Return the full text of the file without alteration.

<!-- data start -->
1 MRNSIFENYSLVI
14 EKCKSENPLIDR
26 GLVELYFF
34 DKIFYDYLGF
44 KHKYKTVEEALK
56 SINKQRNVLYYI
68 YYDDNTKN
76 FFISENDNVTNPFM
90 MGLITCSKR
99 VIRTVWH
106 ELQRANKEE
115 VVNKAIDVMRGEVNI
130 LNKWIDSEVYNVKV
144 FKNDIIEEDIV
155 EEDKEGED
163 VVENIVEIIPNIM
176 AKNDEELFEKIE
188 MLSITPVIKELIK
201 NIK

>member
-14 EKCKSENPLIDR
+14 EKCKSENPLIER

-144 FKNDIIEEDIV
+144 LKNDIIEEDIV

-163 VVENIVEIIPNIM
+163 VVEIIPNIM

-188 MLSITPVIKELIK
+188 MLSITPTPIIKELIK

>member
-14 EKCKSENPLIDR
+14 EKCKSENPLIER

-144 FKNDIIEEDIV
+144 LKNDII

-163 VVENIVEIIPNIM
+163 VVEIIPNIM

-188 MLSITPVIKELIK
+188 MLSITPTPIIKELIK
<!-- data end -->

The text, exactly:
1 MRNSIFENYSLVI
14 EKCKSENPLIDR
26 GLVELYFF
34 DKIFYDYLGF
44 KHKYKTVEEALK
56 SINKQRNVLYYI
68 YYDDNTKN
76 FFISENDNVTNPFM
90 MGLITCSKR
99 VIRTVWH
106 ELQRANKEE
115 VVNKAIDVMRGEVNI
130 LNKWIDSEVYNVKV
144 FKNDIIEEDIV
155 EEDKEGED
163 VVENIVEIIPNIM
176 AKNDEELFEKIE
188 MLSITPVIKELIK
201 NIK

>member
-14 EKCKSENPLIDR
+14 EKCKSENPLIER

-144 FKNDIIEEDIV
+144 LKNDIIEEDIV

-163 VVENIVEIIPNIM
+163 VVEIIPNIM

-188 MLSITPVIKELIK
+188 MLSITPTPIIKELIK

>member
-14 EKCKSENPLIDR
+14 EKCKSENPLIER

-144 FKNDIIEEDIV
+144 LKNDII

-163 VVENIVEIIPNIM
+163 VVEIIPNIM

-188 MLSITPVIKELIK
+188 MLSITPTPIIKELIK